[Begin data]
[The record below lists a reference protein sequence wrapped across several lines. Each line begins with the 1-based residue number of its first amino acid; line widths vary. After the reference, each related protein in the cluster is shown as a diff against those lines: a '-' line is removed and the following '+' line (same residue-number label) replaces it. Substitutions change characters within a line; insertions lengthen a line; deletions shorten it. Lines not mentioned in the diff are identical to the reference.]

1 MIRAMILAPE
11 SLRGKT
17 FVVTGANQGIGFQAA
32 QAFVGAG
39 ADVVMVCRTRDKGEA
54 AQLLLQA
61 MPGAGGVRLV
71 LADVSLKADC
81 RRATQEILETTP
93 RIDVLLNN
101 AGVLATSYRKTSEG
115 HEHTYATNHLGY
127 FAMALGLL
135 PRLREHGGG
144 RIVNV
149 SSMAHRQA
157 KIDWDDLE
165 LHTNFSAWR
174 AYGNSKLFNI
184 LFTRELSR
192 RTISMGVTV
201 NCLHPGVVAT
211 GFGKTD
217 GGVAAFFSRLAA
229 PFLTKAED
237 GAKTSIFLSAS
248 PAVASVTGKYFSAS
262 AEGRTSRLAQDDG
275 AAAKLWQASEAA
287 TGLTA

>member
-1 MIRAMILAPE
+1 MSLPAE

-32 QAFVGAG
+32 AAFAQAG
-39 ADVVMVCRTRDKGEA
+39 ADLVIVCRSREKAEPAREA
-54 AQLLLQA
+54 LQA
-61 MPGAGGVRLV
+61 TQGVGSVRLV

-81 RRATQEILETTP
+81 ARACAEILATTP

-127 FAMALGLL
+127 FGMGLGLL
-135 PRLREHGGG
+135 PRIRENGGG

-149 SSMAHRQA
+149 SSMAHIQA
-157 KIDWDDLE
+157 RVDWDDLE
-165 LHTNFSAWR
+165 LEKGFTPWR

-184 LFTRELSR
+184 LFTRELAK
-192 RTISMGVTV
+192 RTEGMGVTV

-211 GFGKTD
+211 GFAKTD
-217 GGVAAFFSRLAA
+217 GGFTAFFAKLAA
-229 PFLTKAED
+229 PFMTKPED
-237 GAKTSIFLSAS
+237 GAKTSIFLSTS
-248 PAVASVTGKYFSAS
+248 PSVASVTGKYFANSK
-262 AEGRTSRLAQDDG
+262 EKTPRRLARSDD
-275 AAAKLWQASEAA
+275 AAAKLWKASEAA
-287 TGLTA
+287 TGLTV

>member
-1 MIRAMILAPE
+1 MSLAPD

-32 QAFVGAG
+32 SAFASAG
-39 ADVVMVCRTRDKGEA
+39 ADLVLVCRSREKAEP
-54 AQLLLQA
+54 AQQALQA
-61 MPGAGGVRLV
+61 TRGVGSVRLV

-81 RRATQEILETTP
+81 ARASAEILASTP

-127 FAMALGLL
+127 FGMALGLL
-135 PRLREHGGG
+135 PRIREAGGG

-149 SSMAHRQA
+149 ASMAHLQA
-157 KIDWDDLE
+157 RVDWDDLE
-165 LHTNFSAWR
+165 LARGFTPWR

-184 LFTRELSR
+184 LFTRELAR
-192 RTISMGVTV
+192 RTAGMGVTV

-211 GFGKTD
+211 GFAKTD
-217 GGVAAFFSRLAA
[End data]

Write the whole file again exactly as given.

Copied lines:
[The record below lists a reference protein sequence wrapped across several lines. Each line begins with the 1-based residue number of its first amino acid; line widths vary. After the reference, each related protein in the cluster is shown as a diff against those lines: a '-' line is removed and the following '+' line (same residue-number label) replaces it. Substitutions change characters within a line; insertions lengthen a line; deletions shorten it. Lines not mentioned in the diff are identical to the reference.]

1 MIRAMILAPE
11 SLRGKT
17 FVVTGANQGIGFQAA
32 QAFVGAG
39 ADVVMVCRTRDKGEA
54 AQLLLQA
61 MPGAGGVRLV
71 LADVSLKADC
81 RRATQEILETTP
93 RIDVLLNN
101 AGVLATSYRKTSEG
115 HEHTYATNHLGY
127 FAMALGLL
135 PRLREHGGG
144 RIVNV
149 SSMAHRQA
157 KIDWDDLE
165 LHTNFSAWR
174 AYGNSKLFNI
184 LFTRELSR
192 RTISMGVTV
201 NCLHPGVVAT
211 GFGKTD
217 GGVAAFFSRLAA
229 PFLTKAED
237 GAKTSIFLSAS
248 PAVASVTGKYFSAS
262 AEGRTSRLAQDDG
275 AAAKLWQASEAA
287 TGLTA

>member
-1 MIRAMILAPE
+1 MSLPAE

-32 QAFVGAG
+32 AAFAQAG
-39 ADVVMVCRTRDKGEA
+39 ADLVIVCRSREKAEPAREA
-54 AQLLLQA
+54 LQA
-61 MPGAGGVRLV
+61 TQGVGSVRLV

-81 RRATQEILETTP
+81 ARACAEILATTP

-127 FAMALGLL
+127 FGMGLGLL
-135 PRLREHGGG
+135 PRIRENGGG

-149 SSMAHRQA
+149 SSMAHIQA
-157 KIDWDDLE
+157 RVDWDDLE
-165 LHTNFSAWR
+165 LEKGFTPWR

-184 LFTRELSR
+184 LFTRELAK
-192 RTISMGVTV
+192 RTEGMGVTV

-211 GFGKTD
+211 GFAKTD
-217 GGVAAFFSRLAA
+217 GGFTAFFAKLAA
-229 PFLTKAED
+229 PFMTKPED
-237 GAKTSIFLSAS
+237 GAKTSIFLSTS
-248 PAVASVTGKYFSAS
+248 PSVASVTGKYFANSK
-262 AEGRTSRLAQDDG
+262 EKTPRRLARSDD
-275 AAAKLWQASEAA
+275 AAAKLWKASEAA
-287 TGLTA
+287 TGLTV

>member
-1 MIRAMILAPE
+1 MSLAPD

-32 QAFVGAG
+32 SAFASAG
-39 ADVVMVCRTRDKGEA
+39 ADLVLVCRSREKAEP
-54 AQLLLQA
+54 AQQALQA
-61 MPGAGGVRLV
+61 TRGVGSVRLV

-81 RRATQEILETTP
+81 ARASAEILASTP

-127 FAMALGLL
+127 FGMALGLL
-135 PRLREHGGG
+135 PRIREAGGG

-149 SSMAHRQA
+149 ASMAHLQA
-157 KIDWDDLE
+157 RVDWDDLE
-165 LHTNFSAWR
+165 LARGFTPWR

-184 LFTRELSR
+184 LFTRELAR
-192 RTISMGVTV
+192 RTAGMGVTV

-211 GFGKTD
+211 GFAKTD
-217 GGVAAFFSRLAA